GSA Connects 2021 in Portland, Oregon

Paper No. 2-11
Presentation Time: 10:45 AM


DOUGHTY, Evan1, BALISI, Mairin2, FRISCIA, Anthony3, HOWENSTINE, Aidan1, JACQUEMETTON, Christiane1, JUHN, Mark1, MARCOT, Jonathan1 and VAN VALKENBURGH, Blaire1, (1)Ecology and Evolutionary Biology, University of California, Los Angeles, 610 Charles E Young Dr S, Los Angeles, CA 90095-7239, (2)Department of Rancho La Brea, Los Angeles County Natural History Museum, Los Angeles, CA 90036, (3)Integrative Biology and Physiology, University of California, Los Angeles, BOX 957246, Los Angeles, CA CA 90095-7246

An organism’s body mass is closely related to its physiology, life history, and evolutionary dynamics. Previous studies indicate that both large herbivore and carnivore body masses show persistent, and at times coincident, increases through the Cenozoic. These parallel increases in body mass suggest an ecological link between the two guilds. Here, we further explore this by characterizing distribution of body masses of species within each guild, then testing for shifts in these distributions over the Cenozoic. We estimated the body masses of 876 herbivore species using the lengths and widths of upper and lower cheek teeth and those of 362 predator species using the length of the lower carnassial (m1).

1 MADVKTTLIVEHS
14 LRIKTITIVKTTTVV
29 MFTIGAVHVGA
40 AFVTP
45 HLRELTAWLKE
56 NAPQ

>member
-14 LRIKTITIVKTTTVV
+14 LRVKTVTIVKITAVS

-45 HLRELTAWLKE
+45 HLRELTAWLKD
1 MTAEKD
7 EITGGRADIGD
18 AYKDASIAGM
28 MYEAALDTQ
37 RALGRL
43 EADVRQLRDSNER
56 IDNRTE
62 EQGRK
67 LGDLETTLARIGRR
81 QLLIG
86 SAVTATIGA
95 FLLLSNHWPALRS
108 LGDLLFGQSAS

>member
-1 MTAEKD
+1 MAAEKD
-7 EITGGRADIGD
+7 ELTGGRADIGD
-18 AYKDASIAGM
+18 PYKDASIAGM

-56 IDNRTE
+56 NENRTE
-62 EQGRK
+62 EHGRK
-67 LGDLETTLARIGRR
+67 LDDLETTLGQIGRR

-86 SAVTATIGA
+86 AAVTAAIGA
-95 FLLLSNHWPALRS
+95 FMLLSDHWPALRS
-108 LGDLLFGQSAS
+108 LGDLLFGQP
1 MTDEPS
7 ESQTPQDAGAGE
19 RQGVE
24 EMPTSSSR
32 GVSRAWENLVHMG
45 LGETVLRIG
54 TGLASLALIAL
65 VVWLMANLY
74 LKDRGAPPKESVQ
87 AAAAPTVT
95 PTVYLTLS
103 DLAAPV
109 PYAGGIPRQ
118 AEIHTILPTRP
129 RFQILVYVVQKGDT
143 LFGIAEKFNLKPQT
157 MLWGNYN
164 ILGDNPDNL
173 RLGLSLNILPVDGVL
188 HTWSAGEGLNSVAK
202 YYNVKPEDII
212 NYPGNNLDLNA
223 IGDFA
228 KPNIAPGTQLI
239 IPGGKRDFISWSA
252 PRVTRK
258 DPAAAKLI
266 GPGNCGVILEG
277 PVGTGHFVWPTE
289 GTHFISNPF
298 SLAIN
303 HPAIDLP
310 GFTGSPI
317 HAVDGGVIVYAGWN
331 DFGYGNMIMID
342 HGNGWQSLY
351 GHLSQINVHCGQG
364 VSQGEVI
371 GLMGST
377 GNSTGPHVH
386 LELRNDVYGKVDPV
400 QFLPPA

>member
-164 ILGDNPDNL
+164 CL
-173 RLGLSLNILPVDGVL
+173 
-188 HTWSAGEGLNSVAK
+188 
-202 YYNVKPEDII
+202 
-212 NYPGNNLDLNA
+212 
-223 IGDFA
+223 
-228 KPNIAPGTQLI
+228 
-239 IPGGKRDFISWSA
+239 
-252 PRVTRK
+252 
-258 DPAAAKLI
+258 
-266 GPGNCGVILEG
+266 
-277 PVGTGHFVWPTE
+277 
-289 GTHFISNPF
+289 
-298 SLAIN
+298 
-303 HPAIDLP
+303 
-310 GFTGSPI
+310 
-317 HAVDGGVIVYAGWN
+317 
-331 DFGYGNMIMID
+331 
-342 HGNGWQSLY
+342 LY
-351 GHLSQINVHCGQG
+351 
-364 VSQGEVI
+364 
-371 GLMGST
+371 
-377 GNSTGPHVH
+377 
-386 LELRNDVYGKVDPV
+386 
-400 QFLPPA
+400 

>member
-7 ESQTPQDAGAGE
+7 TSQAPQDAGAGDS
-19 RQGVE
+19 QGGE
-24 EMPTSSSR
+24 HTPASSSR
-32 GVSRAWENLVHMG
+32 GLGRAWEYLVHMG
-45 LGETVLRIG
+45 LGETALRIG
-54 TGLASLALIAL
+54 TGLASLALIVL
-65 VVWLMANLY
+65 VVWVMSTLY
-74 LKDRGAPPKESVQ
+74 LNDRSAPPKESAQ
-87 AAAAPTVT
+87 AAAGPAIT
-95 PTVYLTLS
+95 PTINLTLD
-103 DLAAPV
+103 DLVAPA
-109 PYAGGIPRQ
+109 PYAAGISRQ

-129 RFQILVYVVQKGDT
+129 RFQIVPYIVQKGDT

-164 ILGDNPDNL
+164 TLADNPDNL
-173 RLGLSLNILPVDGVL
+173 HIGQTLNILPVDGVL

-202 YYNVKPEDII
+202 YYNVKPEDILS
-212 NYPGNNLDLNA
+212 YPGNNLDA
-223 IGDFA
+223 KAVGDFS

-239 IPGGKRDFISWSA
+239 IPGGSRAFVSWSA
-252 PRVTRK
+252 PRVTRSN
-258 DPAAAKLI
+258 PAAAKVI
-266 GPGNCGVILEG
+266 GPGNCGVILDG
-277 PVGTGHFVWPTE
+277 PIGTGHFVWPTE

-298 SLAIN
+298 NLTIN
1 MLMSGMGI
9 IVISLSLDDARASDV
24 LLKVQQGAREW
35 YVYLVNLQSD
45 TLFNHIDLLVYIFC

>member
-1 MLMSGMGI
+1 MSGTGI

The herbivore guild shows eight significant changes regularly throughout the Cenozoic. In contrast, the predators show only five significant shifts in body mass distribution at 57, 41, 25, 21, and 11 Ma. The shift at 57 Ma is most likely the result of the appearance and diversification of several new families. The second shift (~41 Ma) corresponds with the loss of many of the smaller bodied (<1 kg) taxa and the continued concentration of taxa within the 1-100 kg range. The shift at 21 Ma corresponds to the diversification of taxa that are greater than 7 kg, and further decline of smallest bodied taxa. Interestingly, this coincides with a similar shift in herbivores toward medium and large sizes, at the expense of smaller species. The shift at 11 Ma is due largely to the diversification of small (<1 kg) mustelids, and clearly not a direct response to large herbivores. In all, most shifts in carnivore body mass distributions seem to be distinct in time and nature from those in large herbivores. Despite the long-term parallel trends of increasing average body mass in both guilds, the distributions of body masses of each guild show more complex and mostly decoupled dynamics.